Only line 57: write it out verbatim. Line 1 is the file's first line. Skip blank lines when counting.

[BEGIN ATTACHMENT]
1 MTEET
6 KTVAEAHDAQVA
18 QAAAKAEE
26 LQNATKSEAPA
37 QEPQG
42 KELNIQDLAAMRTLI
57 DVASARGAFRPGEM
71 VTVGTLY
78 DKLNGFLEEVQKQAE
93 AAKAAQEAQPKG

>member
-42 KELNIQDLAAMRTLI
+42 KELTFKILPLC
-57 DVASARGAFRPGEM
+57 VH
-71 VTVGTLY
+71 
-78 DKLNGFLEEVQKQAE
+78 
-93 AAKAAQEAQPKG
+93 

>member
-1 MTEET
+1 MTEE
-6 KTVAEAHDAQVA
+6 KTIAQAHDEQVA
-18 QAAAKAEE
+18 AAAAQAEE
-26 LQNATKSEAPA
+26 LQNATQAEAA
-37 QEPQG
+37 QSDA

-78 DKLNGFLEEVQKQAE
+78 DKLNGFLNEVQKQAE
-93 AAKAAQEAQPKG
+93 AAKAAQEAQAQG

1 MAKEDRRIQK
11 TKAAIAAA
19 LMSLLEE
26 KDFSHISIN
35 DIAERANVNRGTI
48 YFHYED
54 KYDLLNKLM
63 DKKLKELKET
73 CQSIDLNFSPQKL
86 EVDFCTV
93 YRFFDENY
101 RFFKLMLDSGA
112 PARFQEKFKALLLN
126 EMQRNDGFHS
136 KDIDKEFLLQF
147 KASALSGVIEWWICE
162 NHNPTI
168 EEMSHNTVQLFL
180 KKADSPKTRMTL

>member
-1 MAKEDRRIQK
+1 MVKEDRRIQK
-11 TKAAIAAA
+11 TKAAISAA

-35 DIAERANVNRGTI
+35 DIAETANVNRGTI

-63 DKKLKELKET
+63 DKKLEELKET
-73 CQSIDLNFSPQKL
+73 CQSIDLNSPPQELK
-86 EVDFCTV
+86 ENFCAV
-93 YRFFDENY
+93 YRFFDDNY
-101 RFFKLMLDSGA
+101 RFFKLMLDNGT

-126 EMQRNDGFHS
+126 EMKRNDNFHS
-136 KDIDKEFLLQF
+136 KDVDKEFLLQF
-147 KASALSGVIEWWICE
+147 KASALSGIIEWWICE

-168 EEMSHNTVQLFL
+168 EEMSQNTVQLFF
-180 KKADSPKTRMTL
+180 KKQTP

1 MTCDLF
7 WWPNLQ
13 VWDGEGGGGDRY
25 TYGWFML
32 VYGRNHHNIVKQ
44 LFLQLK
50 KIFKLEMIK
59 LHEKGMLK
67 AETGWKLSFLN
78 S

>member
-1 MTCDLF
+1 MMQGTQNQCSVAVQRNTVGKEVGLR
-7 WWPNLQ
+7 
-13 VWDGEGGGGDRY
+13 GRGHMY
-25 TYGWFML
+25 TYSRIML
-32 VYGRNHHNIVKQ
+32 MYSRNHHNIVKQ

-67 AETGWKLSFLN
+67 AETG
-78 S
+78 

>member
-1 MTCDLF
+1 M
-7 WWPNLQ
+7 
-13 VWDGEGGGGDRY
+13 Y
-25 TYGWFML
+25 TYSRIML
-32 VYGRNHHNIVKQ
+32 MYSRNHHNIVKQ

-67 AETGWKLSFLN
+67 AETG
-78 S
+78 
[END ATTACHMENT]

-1 MAKEDRRIQK